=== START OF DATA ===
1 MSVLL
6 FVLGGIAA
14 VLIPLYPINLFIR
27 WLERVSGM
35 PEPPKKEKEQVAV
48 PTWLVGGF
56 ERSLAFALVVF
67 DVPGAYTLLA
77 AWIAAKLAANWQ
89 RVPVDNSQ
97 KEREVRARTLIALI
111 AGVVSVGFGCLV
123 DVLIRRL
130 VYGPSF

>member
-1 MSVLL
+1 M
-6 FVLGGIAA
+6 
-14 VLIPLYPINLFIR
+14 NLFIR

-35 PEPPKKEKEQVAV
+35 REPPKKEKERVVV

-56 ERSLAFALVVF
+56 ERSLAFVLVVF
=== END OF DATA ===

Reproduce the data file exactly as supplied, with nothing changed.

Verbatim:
1 MSVLL
6 FVLGGIAA
14 VLIPLYPINLFIR
27 WLERVSGM
35 PEPPKKEKEQVAV
48 PTWLVGGF
56 ERSLAFALVVF
67 DVPGAYTLLA
77 AWIAAKLAANWQ
89 RVPVDNSQ
97 KEREVRARTLIALI
111 AGVVSVGFGCLV
123 DVLIRRL
130 VYGPSF

>member
-1 MSVLL
+1 M
-6 FVLGGIAA
+6 
-14 VLIPLYPINLFIR
+14 NLFIR

-35 PEPPKKEKEQVAV
+35 REPPKKEKERVVV

-56 ERSLAFALVVF
+56 ERSLAFVLVVF